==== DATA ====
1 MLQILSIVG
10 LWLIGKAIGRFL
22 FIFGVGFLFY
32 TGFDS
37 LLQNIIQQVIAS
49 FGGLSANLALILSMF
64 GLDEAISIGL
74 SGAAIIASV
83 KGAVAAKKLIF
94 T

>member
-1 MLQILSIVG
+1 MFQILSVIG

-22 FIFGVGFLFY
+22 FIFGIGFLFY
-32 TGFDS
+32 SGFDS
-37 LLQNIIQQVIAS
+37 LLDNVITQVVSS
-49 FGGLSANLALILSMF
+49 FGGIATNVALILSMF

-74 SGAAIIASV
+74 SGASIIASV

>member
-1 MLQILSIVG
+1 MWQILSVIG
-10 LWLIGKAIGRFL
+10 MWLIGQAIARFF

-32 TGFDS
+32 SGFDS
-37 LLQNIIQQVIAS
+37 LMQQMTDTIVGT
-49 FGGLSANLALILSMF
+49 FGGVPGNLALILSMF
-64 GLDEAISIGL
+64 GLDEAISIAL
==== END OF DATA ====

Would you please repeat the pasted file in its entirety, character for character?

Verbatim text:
1 MLQILSIVG
10 LWLIGKAIGRFL
22 FIFGVGFLFY
32 TGFDS
37 LLQNIIQQVIAS
49 FGGLSANLALILSMF
64 GLDEAISIGL
74 SGAAIIASV
83 KGAVAAKKLIF
94 T

>member
-1 MLQILSIVG
+1 MFQILSVIG

-22 FIFGVGFLFY
+22 FIFGIGFLFY
-32 TGFDS
+32 SGFDS
-37 LLQNIIQQVIAS
+37 LLDNVITQVVSS
-49 FGGLSANLALILSMF
+49 FGGIATNVALILSMF

-74 SGAAIIASV
+74 SGASIIASV

>member
-1 MLQILSIVG
+1 MWQILSVIG
-10 LWLIGKAIGRFL
+10 MWLIGQAIARFF

-32 TGFDS
+32 SGFDS
-37 LLQNIIQQVIAS
+37 LMQQMTDTIVGT
-49 FGGLSANLALILSMF
+49 FGGVPGNLALILSMF
-64 GLDEAISIGL
+64 GLDEAISIAL